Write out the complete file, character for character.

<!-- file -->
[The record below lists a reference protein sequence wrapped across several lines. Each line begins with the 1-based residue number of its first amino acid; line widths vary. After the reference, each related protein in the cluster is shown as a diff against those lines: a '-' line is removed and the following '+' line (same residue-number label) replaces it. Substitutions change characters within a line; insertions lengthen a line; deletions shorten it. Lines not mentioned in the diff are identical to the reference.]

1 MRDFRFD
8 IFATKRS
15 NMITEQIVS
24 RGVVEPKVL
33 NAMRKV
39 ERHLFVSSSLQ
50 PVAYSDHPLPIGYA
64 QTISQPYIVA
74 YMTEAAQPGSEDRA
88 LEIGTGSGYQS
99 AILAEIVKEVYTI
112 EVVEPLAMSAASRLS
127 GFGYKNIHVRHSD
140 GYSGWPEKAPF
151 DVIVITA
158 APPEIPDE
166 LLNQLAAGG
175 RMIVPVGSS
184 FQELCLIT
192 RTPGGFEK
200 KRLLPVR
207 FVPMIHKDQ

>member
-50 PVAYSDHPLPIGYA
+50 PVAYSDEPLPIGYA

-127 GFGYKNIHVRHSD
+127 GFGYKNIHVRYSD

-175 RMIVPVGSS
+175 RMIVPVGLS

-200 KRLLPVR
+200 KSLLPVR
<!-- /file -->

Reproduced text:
[The record below lists a reference protein sequence wrapped across several lines. Each line begins with the 1-based residue number of its first amino acid; line widths vary. After the reference, each related protein in the cluster is shown as a diff against those lines: a '-' line is removed and the following '+' line (same residue-number label) replaces it. Substitutions change characters within a line; insertions lengthen a line; deletions shorten it. Lines not mentioned in the diff are identical to the reference.]

1 MRDFRFD
8 IFATKRS
15 NMITEQIVS
24 RGVVEPKVL
33 NAMRKV
39 ERHLFVSSSLQ
50 PVAYSDHPLPIGYA
64 QTISQPYIVA
74 YMTEAAQPGSEDRA
88 LEIGTGSGYQS
99 AILAEIVKEVYTI
112 EVVEPLAMSAASRLS
127 GFGYKNIHVRHSD
140 GYSGWPEKAPF
151 DVIVITA
158 APPEIPDE
166 LLNQLAAGG
175 RMIVPVGSS
184 FQELCLIT
192 RTPGGFEK
200 KRLLPVR
207 FVPMIHKDQ

>member
-50 PVAYSDHPLPIGYA
+50 PVAYSDEPLPIGYA

-127 GFGYKNIHVRHSD
+127 GFGYKNIHVRYSD

-175 RMIVPVGSS
+175 RMIVPVGLS

-200 KRLLPVR
+200 KSLLPVR